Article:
LDLC ASVEL Villeurbanne big man Tonye Jekiri is turning heads as much as any Turkish Airlines EuroLeague rookie. In his fourth year as a pro, he and his team have already started leaving a mark in the continent's top competition. At just age 25, Jekiri is averaging 10.3 points, 9.8 rebounds and 2.3 assists through six games. He ranks second in rebounding among all EuroLeague players and seventh with an average performance index rating of 18.8. He is one of the main reasons that ASVEL has won all three of its games at home, where Jekiri is averaging 14.7 points.
Jekiri's basketball story is unconventional. Born in River State, Nigeria, his first sport of choice, as for most kids in that country, was football. He had big dreams about becoming a professional football player, but that was only until something was becoming more and more apparent.
"I was really tall," he explains. "I just kept growing. I grew more than my friends, so a basketball coach saw me and he told me about the game. I didn't like it."
"A basketball coach saw me and he told me about the game. I didn't like it."
Just like that, Jekiri began dabbling in basketball. He was 16 years old and he knew there was a sport called basketball, but not much else. His size was his gateway to the game, but people soon saw something more in him than a big body.
"I went to a basketball camp far away from my state, with like 400 kids, and I got picked just because of how I ran, how I moved," he recalls. "So I got picked out from that huge group and I thought it was a blessing."
From that point on, it all happened really fast for Jekiri.
"Everything soccer was my passion at the time, it was all that I wanted to do," he says. "Basketball was never in my dreams. It all happened so fast that everything about soccer in me turned to basketball."
It was apparent that Jekiri had a talent for the game, so he was taken to the United States in September of 2010. He went to Miami, Florida and started playing basketball more seriously at Champagnat Catholic High School. He soon learned that playing basketball took a big effort if you wanted to compete. The more effort he put into it, the more he liked the game:
"I started playing for real and I thought it was great. My team was made up of guys from different countries: Bahamas, Brazil... We were all international guys and playing with them was great because you could see they were there to play hard and win games. I loved the game quickly because I was surrounded by hard-working people."
Jekiri had some solid performances and his name started to resonate in the basketball circuit. When the time came to choose a college for his next steps, he decided to stay home at Miami University.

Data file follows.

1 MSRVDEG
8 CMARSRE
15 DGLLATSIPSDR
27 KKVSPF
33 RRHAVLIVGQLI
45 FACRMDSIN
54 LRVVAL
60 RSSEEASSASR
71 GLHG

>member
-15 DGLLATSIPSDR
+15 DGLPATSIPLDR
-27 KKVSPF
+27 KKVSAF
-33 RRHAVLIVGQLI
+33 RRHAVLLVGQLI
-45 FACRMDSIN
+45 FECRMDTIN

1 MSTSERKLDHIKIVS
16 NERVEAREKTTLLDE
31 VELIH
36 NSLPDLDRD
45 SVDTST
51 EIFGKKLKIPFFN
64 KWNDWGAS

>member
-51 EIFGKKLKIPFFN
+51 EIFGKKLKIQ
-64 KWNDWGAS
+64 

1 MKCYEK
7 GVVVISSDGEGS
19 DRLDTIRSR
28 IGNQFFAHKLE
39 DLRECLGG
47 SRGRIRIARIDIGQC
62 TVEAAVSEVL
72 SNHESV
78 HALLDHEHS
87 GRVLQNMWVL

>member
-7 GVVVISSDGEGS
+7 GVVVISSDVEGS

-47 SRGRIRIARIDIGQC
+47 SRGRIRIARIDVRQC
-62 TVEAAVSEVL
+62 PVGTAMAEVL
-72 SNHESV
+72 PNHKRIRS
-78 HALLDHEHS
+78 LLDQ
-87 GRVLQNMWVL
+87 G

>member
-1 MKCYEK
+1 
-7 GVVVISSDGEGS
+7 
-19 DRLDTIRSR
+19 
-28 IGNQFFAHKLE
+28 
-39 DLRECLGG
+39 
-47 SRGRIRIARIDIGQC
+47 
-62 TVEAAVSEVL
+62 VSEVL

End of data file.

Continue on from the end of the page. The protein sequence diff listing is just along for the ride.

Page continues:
"I wanted to stay there, it was my home. I liked it there, the weather was great, more like Africa you know... always hot. I went to visit a couple of schools up north and it was cold and all, and they told me 'Yeah, it's gonna get colder in November, this is nothing!' So I thought, 'I don't think I am ready for this!'"
He was the only freshman on the Miami team, so he had to wait for his chance. After that, he started seeing more playtime and among his teammates was Anadolu Efes Istanbul star Shane Larkin. Together they won the 2012-13 Atlantic Coast Conference regular season.
After college, Jekiri's fast evolution in the basketball world led him to become a pro. For the second time in his life, he would have to make a big move, this time to Turkey to make a living off the game. It was another change of mentality that he had to adapt to, and quickly.
"In college, you get everything you want. They give you a little money for yourself. Sometimes you go 'Ah, I don't feel like practicing today,' but the coaches understand because you have classes and they want you to pass. So when I started my first year as a pro, it was hard."
By now, Jekiri has gotten used to the professional life. He understands that more is demanded of him every year, but his motivation and his drive are in full throttle as always. A new step in that motivation has been joining the EuroLeague in his first year in France with ASVEL.
"My mom and dad have never seen me play live."
"I always wanted to face guys that I watch and look up to. And this is it. In the EuroLeague, I can do it. Just imagining that I will face all those guys, win or lose, I know I will learn something, get something out of it. It's always a battle out there."
Back in Nigeria, football is still the number one sport, but a small group of people that grows little by little is following Jekiri's career in basketball. He is making a name for himself, and when he went back to the country to play for the national team, he even had some friends travel to see him play live for the first time. However, Jekiri would love that two of those people, most of all, could see him play live, too – his parents, Emilinia and Frank.
"My mom and dad have never seen me play live. Hopefully one day they will get to see me play. We are planning on flying them here so they can see me. I am excited that I make them proud."